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The Truth About Repairing Your Credit

When dealing with your credit report, there is much confusion about how to repair your it.  Almost everyone has their own opinion on how to damage and how to improve your score.  But the reality is there are no short cuts or tricks to speeding up the process of repairing your credit, so make sure you have a little patience and a lot of time.  With credit repair comes facts and fallacies and here is a list of common misconceptions and the truth when you are looking to improve your report and boost your score.     

Misconception No.1
The only way to repair your report is to wait it out

While waiting out derogatory information on your report is a sure fire way to guarantee improvement, it is certainly not the only way to clean up your report.  The Fair Credit Reporting Act ("FCRA") was enacted specifically to give consumers a way to hold the credit reporting agencies accountable for reporting inaccurate or false information.  If your report is inaccurate, the FCRA allows you to dispute with the credit reporting agencies ("CRA") and put them on notice of the inaccuracy.  In response, the CRAs must investigate your dispute and respond by deleting, updating or verifying the information.  If the response from the CRAs is inaccurate, you may file suit under the FCRA for damages.

Misconception No. 2
Accurate information cannot be removed from your credit report

While accurate derogatory information can remain on your credit file, eventually it must be removed after a certain period of time.  Each item of negative information has a set length of time that it may remain on your file before it must fall of your report.   

Misconceptions No. 3
All credit reports and credit scores are the same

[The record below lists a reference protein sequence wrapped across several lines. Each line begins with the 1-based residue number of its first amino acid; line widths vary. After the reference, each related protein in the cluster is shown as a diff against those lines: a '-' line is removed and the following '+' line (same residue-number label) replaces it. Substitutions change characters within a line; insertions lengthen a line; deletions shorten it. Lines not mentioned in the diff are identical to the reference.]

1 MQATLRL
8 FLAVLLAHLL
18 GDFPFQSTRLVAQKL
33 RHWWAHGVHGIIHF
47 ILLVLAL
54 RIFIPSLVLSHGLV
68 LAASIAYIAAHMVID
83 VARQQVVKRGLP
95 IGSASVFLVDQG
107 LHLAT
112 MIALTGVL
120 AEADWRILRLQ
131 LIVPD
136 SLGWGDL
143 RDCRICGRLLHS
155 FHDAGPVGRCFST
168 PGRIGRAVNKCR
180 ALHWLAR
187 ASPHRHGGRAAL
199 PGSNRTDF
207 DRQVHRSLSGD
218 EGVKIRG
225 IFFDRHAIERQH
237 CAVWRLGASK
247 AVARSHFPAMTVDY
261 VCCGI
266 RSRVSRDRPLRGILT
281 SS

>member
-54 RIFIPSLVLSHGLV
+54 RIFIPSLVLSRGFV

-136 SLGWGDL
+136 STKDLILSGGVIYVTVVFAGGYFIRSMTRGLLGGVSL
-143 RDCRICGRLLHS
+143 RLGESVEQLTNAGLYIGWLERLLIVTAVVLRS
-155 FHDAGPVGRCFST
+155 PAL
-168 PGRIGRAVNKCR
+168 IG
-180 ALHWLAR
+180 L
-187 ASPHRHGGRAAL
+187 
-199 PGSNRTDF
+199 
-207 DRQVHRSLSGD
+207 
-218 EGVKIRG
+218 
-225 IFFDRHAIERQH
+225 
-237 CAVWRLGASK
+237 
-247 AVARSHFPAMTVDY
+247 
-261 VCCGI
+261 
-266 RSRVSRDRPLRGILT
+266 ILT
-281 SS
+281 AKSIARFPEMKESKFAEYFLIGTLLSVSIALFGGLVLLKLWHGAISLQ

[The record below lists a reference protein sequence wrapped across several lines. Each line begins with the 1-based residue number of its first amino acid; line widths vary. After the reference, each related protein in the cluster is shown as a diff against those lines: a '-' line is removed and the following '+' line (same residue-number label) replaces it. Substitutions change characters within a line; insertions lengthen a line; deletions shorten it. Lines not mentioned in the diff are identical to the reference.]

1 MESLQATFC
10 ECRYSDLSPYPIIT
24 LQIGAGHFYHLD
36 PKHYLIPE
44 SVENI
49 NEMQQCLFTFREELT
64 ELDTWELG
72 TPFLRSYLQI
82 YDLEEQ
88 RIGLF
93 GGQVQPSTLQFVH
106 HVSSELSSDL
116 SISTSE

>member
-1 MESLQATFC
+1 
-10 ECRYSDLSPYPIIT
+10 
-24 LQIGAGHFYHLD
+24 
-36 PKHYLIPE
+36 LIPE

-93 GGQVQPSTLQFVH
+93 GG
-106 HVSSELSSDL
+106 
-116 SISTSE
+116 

All credit reports are not the same, in fact, just the opposite.  There are three major credit reporting bureaus, Equifax, Experian and Trans Union and each of these agencies has its own means of gathering and disseminating information, so your report will look somewhat different depending on which agency you are looking at.  Your credit score as a result, will also vary from agency to agency, but should be in the same range, assuming your report is accurate.  Credit scores range from 365 at the low end to 840 at the high end. 

Misconception No. 4
Only a lender can review your report

Any entity to whom you give permission can review your report, including an existing creditor or lender, a lender with whom you apply for credit, collection agencies, employers, potential employers, landlords and credit card companies.  If you do not give a company permission to review your report this is known as an impermissible pull and you can file suit against the entity for reviewing your report without your consent.

If you are in need of assistance or advice regarding your credit report contact SmithMarco P.C. for a free case review.

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